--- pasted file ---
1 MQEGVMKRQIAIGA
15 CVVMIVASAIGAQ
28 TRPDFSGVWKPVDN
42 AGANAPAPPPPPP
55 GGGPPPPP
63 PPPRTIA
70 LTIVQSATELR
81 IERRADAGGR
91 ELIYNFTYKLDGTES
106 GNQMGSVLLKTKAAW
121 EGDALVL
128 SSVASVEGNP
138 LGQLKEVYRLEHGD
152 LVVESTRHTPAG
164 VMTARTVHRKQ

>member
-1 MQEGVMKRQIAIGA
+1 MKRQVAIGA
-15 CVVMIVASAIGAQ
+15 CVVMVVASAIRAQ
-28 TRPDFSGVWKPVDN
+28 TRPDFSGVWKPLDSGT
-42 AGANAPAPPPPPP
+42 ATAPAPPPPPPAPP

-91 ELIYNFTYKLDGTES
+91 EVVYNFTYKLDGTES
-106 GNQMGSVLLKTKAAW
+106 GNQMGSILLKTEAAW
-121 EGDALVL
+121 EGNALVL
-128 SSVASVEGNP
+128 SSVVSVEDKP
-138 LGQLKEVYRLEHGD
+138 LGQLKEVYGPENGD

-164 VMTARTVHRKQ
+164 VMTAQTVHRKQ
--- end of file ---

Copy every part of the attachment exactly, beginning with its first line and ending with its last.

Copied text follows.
1 MQEGVMKRQIAIGA
15 CVVMIVASAIGAQ
28 TRPDFSGVWKPVDN
42 AGANAPAPPPPPP
55 GGGPPPPP
63 PPPRTIA
70 LTIVQSATELR
81 IERRADAGGR
91 ELIYNFTYKLDGTES
106 GNQMGSVLLKTKAAW
121 EGDALVL
128 SSVASVEGNP
138 LGQLKEVYRLEHGD
152 LVVESTRHTPAG
164 VMTARTVHRKQ

>member
-1 MQEGVMKRQIAIGA
+1 MKRQVAIGA
-15 CVVMIVASAIGAQ
+15 CVVMVVASAIRAQ
-28 TRPDFSGVWKPVDN
+28 TRPDFSGVWKPLDSGT
-42 AGANAPAPPPPPP
+42 ATAPAPPPPPPAPP

-91 ELIYNFTYKLDGTES
+91 EVVYNFTYKLDGTES
-106 GNQMGSVLLKTKAAW
+106 GNQMGSILLKTEAAW
-121 EGDALVL
+121 EGNALVL
-128 SSVASVEGNP
+128 SSVVSVEDKP
-138 LGQLKEVYRLEHGD
+138 LGQLKEVYGPENGD

-164 VMTARTVHRKQ
+164 VMTAQTVHRKQ